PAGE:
We can add Arizona to the ever-growing list of states where teachers are saying “enough” to state-imposed financial austerity, and walking off the job to protest years of pay cuts, inadequate school resources, and stressful working conditions.
Under the banner of #RedForEd, Arizona teachers voted overwhelmingly (78%) for a statewide walkout – the first in the state’s history – starting April 26, rejecting a bogus offer of a 20 percent pay increase made by the governor to stave off the walkout.
Like teacher actions in West Virginia, Kentucky, and Oklahoma, the Arizona walkout is a wildcat strike in a Republican-dominated, “right to work” state, which makes the action essentially illegal. Also, as in other states, Arizona has seen massive cutbacks to education funding and teacher pay.
But Arizona also presents new and interesting challenges to the spreading teacher uprisings, and demonstrates ways that teachers build bridges.
Bridges, not walls
The teacher workforce in Arizona is significantly more racially diverse than in the other states where walkouts have taken place. While nearly a quarter of Arizona teachers are nonwhite, Oklahoma’s percentage of nonwhite teachers is significantly smaller, and percentages of nonwhite teachers in West Virginia and Kentucky are single-digit.
Further, in Arizona, charter schools make up nearly a quarter of all K-12 publicly funded schools and educate about 17 percent of students. What will teachers in those schools do?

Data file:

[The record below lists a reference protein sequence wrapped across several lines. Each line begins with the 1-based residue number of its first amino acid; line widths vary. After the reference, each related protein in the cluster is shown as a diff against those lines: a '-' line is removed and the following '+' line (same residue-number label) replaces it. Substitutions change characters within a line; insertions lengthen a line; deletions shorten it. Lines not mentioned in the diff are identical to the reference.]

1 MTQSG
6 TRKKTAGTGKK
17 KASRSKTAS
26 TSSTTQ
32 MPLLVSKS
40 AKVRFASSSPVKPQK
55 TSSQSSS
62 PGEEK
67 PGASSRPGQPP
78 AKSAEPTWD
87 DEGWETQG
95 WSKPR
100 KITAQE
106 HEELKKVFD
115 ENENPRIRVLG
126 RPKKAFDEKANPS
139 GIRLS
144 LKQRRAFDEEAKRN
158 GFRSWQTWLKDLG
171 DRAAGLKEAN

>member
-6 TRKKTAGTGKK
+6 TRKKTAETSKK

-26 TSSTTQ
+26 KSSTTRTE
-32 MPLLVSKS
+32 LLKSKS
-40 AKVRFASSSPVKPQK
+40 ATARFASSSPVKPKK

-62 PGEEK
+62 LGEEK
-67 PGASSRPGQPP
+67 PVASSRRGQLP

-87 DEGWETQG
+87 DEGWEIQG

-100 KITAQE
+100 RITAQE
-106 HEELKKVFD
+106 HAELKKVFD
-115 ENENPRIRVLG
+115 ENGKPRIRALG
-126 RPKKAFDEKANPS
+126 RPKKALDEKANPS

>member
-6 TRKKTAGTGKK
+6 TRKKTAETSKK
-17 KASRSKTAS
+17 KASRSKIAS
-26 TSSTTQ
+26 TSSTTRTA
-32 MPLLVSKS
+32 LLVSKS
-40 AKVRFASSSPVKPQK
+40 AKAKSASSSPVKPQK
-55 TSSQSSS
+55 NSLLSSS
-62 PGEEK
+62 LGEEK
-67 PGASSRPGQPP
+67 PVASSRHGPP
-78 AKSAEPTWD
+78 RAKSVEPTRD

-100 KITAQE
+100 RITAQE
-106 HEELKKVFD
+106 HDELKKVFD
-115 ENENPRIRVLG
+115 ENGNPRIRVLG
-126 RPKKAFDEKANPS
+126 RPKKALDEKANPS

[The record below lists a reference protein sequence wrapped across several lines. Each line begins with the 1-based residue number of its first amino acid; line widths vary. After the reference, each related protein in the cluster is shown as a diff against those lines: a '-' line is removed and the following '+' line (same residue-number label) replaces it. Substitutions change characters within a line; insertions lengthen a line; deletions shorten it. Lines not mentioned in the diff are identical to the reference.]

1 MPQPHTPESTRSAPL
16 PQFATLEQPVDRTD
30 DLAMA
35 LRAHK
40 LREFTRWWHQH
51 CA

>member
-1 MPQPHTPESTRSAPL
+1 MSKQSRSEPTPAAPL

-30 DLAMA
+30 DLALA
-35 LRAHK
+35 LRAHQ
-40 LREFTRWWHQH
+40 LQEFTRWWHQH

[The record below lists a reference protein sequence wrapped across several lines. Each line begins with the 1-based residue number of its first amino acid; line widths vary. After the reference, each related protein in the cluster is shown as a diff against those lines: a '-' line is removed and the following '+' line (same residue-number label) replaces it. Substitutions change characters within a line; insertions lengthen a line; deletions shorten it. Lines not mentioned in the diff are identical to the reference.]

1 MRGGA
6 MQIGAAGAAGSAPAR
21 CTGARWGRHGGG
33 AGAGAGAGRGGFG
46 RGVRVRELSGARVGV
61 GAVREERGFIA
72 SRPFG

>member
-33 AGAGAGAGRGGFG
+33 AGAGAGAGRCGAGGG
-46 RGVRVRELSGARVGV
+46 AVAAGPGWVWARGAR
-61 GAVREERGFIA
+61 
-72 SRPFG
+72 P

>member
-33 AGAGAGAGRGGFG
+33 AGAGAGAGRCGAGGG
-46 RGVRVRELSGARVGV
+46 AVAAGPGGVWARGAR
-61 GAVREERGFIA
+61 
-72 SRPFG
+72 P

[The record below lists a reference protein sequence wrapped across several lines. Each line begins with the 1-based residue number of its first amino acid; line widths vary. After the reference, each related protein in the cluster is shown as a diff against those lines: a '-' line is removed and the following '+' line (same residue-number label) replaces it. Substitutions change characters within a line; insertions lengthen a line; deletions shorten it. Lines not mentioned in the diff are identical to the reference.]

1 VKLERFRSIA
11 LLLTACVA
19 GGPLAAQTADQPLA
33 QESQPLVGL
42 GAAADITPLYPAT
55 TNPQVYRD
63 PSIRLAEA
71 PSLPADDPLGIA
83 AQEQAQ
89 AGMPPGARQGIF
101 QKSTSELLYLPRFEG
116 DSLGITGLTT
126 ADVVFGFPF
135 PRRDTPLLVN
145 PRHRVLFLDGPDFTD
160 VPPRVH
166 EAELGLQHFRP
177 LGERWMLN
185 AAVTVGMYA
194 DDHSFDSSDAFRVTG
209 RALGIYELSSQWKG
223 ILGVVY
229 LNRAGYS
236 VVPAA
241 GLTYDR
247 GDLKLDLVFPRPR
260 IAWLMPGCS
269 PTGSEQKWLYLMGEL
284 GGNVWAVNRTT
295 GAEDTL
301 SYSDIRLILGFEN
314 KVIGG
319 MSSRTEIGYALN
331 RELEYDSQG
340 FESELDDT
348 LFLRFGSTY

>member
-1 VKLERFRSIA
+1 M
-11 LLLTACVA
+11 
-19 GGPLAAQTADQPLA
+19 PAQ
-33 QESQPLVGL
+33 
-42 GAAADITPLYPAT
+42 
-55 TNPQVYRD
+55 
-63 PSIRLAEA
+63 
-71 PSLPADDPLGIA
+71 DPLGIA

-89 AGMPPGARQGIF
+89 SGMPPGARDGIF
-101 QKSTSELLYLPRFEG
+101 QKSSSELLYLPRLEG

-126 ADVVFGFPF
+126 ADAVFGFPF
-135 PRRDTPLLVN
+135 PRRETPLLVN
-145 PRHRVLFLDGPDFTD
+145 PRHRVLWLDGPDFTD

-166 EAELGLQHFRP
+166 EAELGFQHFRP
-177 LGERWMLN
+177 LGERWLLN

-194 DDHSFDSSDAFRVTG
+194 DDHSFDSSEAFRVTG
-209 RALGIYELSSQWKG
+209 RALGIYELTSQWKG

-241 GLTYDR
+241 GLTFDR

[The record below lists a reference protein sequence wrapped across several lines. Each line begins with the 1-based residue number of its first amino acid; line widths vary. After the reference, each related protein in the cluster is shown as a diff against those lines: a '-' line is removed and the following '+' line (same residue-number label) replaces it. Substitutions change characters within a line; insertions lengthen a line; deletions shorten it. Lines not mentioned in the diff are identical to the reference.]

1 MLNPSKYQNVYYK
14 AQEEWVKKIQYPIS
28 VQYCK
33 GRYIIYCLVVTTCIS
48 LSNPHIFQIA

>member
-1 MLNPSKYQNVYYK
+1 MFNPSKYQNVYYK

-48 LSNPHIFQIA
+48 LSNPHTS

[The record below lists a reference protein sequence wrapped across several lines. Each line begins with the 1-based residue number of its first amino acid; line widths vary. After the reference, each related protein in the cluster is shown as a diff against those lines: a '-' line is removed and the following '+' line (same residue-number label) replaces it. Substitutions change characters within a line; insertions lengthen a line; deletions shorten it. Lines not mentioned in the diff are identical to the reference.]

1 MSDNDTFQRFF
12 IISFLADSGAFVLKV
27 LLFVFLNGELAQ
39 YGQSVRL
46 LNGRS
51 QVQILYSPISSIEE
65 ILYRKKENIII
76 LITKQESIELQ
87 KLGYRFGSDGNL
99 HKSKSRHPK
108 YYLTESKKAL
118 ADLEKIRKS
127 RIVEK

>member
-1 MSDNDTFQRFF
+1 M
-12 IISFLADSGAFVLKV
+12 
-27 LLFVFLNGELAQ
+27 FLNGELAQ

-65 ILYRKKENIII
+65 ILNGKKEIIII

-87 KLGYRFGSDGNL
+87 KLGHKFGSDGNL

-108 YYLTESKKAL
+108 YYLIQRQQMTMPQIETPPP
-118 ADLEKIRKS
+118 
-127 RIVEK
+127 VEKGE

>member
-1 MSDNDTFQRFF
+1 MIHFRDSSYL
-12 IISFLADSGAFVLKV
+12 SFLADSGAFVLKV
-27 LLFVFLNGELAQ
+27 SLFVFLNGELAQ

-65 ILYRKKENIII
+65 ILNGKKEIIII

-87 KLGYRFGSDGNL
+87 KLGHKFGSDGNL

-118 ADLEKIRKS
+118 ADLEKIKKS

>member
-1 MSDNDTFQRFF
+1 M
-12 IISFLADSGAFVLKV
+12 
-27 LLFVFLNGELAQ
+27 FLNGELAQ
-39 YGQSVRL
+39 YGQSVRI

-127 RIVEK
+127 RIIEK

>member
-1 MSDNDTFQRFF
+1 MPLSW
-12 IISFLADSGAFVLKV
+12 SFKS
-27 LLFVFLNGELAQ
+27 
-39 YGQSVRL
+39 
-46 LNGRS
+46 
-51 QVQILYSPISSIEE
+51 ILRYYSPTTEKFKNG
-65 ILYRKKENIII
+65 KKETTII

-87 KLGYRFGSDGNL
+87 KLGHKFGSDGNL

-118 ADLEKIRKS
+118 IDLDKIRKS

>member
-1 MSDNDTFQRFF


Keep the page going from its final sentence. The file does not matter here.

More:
Like the participants in other teacher uprisings, Arizona’s teachers will likely prove to be bridge builders. As a new report from the Schott Foundation for Public Education explains, the Arizona teacher uprising is yet another example of a powerful new wave of community-labor partnerships that are keeping students first.
Teacher and communities together
Teachers who’ve been walking out of schools are taking their grievances beyond the normal confines of partisan politics and labor disputes to decry the dire conditions in struggling communities across the nation. Their ultimate aim is to have an effect at the ballot box. That requires teachers to create strong partnerships with community advocacy groups.
In Arizona, a community advocacy group working with the teachers is Living United for Change in Arizona (LUCHA). LUCHA is a grassroots organization affiliated with People’s Action that advocates for fair housing, voting rights, immigrant services, a $15 minimum wage, and other social and economic justice causes.
I recently spoke with the LUCHA’s executive director Alex Gomez about how her organization is working with teachers.
“People are part of #RedForEd for many reasons,” Gomez says. “What’s so powerful about the movement is that it cuts across so many issues that are important not only for our education system but in our communities too,” she continues. “We’ll be out there on the day of the walk-outs because the teachers’ issues and our issues too. We’re also bringing a contingency of students with us who want to show their support for the teachers and demand lawmakers fund their schools.”
More than pay
The most compelling issue mobilizing the walkout is teacher pay. But Gomez says Arizona’s community advocates are also motivated to turn out to denounce the appalling lack of resources in schools and the deteriorating conditions of the buildings.
Labor organizers also see in the teachers’ protests a reflection of their grievance over wage suppression and increasing health care costs. Students see in the protests their chance to address the harsh discipline in schools that push nonwhite students into a school-to-prison pipeline. And communities of color in general see in the teacher strikes opportunities to advocate for culturally-centered curriculum.